But Siddaramaiah hadn’t agreed with Shivakumar’s perception of himself. So, the Vokkaliga home minister was consoled with the post of chairman of the Campaign Committee. This was to placate Siddaramaiah, Shivakumar and the Vokkaligas.
At the root of the party’s fixation with caste is Siddaramaiah’s desire to go down in Karnataka’s history as the tallest leader of the downtrodden, a title he is unwilling to let go to the likes of Parameshwara. Siddaramaiah, in fact, fashions himself as a leader of “Ahinda”, Kannada acronym for alpa sankhyatara, Hindulida and Dalit (minorities, backward castes and Dalits).
Caste census as a trump card
Two years ago, he even commissioned a caste census whose findings he will release, no doubt, at a politically opportune time. Though not officially disclosed, the data apparently found that the Dalits, not the Lingayats, constitute the biggest chunk of Karnataka’s population.
According to selective leaks to the media, the census discovered that Lingayats, who have always been estimated to be up to 17 percent of the state’s population are no more than 9.8 percent of the state population, and the Vokkaligas amount to only 8.2 percent and not 12 percent, as believed so far.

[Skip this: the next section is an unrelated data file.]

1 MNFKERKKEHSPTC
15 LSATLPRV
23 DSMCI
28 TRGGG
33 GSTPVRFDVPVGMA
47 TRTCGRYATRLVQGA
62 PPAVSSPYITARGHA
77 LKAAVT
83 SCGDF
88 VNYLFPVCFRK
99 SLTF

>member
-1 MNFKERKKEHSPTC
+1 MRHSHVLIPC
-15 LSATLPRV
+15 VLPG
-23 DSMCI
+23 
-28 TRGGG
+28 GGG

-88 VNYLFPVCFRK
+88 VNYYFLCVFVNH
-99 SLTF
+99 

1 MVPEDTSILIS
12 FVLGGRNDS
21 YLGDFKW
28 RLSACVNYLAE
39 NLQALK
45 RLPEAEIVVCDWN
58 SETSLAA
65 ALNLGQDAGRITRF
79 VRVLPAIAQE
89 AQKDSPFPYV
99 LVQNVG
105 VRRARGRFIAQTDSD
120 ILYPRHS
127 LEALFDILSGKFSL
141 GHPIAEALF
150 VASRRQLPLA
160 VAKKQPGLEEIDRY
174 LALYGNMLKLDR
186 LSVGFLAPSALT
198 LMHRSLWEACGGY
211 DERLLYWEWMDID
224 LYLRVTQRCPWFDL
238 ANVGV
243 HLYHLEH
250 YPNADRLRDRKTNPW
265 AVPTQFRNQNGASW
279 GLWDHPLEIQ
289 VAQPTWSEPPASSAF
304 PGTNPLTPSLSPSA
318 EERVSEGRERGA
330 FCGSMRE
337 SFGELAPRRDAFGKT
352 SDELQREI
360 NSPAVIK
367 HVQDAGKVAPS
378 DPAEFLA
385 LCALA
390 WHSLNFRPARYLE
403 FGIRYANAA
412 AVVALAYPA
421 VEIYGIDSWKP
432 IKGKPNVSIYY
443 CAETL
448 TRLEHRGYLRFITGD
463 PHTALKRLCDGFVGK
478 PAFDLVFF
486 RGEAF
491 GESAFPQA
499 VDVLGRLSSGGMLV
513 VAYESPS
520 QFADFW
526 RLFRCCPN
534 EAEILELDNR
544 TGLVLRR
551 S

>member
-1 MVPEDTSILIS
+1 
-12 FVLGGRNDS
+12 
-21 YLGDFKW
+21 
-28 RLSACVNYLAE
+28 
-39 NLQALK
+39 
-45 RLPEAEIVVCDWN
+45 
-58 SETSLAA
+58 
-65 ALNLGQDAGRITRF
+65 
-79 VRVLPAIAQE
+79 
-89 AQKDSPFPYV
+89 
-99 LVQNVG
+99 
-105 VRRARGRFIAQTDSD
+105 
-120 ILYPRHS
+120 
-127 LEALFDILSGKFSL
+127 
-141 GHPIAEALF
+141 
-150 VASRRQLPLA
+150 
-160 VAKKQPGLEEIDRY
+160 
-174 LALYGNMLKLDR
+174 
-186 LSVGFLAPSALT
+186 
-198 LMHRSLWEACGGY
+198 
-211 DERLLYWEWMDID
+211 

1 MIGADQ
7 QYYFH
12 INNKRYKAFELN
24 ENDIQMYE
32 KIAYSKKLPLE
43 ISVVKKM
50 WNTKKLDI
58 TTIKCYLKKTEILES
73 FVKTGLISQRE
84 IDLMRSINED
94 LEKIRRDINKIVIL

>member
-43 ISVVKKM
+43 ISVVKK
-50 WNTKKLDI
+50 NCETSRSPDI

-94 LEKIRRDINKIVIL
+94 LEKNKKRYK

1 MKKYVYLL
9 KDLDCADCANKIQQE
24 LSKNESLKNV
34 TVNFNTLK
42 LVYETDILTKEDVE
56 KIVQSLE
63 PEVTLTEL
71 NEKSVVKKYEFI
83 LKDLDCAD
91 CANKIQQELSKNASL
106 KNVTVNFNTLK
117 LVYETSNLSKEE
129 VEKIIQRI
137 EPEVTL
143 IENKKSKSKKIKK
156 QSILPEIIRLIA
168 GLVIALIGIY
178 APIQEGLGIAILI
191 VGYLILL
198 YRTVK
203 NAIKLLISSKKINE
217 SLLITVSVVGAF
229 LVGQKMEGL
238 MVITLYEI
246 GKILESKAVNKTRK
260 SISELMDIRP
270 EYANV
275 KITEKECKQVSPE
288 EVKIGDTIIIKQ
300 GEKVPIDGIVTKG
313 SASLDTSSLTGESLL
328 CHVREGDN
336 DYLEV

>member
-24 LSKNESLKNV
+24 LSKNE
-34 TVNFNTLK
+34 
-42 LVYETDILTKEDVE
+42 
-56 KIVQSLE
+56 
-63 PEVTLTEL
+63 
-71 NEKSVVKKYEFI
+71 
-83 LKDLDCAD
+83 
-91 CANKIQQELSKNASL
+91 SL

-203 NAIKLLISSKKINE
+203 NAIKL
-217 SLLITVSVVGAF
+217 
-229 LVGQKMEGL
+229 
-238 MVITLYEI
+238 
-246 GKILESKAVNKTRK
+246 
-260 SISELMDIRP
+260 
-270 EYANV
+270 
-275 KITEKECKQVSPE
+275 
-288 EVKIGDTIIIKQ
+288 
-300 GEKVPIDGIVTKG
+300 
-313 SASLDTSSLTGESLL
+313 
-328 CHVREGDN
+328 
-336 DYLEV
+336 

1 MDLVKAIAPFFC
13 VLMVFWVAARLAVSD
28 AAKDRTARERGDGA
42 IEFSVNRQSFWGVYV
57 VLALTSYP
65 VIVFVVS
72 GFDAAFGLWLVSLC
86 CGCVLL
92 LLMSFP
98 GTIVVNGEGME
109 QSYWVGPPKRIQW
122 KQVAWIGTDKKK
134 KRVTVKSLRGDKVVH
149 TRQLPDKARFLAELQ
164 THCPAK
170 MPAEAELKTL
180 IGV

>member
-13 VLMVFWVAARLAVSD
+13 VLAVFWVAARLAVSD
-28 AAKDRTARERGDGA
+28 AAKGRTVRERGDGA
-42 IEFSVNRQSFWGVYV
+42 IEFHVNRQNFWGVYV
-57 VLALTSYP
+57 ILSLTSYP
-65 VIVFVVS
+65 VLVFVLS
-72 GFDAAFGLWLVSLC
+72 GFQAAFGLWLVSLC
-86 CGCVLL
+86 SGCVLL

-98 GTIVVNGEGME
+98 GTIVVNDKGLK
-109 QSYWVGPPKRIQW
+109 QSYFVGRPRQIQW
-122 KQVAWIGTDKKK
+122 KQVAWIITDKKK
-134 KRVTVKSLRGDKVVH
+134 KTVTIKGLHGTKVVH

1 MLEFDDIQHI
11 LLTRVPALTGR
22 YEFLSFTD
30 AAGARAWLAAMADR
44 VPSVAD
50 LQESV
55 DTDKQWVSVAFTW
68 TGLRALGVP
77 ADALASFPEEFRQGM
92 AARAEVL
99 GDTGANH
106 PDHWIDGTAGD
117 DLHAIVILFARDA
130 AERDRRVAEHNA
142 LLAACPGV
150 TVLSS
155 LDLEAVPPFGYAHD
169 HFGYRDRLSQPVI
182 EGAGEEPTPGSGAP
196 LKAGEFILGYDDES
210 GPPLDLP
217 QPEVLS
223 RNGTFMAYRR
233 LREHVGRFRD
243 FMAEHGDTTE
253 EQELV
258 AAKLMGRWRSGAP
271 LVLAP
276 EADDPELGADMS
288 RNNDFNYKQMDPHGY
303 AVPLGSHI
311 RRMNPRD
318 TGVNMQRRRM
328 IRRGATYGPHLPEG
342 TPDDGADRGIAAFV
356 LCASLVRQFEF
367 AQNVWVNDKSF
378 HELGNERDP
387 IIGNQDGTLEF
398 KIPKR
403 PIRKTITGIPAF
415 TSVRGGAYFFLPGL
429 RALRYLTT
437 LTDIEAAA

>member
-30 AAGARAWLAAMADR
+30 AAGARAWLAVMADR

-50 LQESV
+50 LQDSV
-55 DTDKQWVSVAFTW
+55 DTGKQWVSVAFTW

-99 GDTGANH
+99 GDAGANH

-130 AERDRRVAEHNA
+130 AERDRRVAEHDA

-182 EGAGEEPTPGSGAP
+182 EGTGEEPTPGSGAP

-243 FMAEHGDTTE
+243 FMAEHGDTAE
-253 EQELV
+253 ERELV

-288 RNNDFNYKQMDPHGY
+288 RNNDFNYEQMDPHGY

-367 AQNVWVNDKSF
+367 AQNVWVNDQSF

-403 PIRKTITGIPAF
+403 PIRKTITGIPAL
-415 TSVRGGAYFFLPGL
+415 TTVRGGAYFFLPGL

Not surprisingly, the recent visits by Yeddyurappa to Dalit homes to have food with them rattled Siddaramaiah. The Congress kicked up a ruckus by accusing Yeddyurappa of eating restaurant delivered food to Dalit homes but not what was cooked by them. This was followed by stomach-churning explanations that Yeddyurappa indeed ate Dalits' food; it was only because there wasn't enough food for the large number of BJP men who accompanied the Karnataka BJP president that additional supplies were ordered from restaurants.
In the Indian context, caste is surely a key factor in election strategies, but it has become the central thread that runs through the election narrative of the Congress in Karnataka with development figuring in brief interludes. An obsession with caste and communal algebra to the near exclusion of the chemistry that could work in the minds of voters in the form of trust they have in a party’s ability to change their lives could lead to unpredictable election results.
The Congress high command’s changes in the Karnataka unit, cosmetic at their best, not only attempt a fragile balancing act between castes but also reflect a policy of status quo-ism and a weak effort to keep up a pretence of unity. Besides, it was a feeble exercise in political gymnastics, designed to keep all the faction leaders with conflicting personal agendas happy.
But a please-all policy may end up pleasing none, and that could mean big trouble for Congress. For the party, trouble in Karnataka means losing the only state in the south that it rules. And that means, once again, the Congress will end up with only one big state in India to rule: Punjab, which it recently won.
The author tweets @sprasadindia
Updated Date: Jun 03, 2017 08:46 AM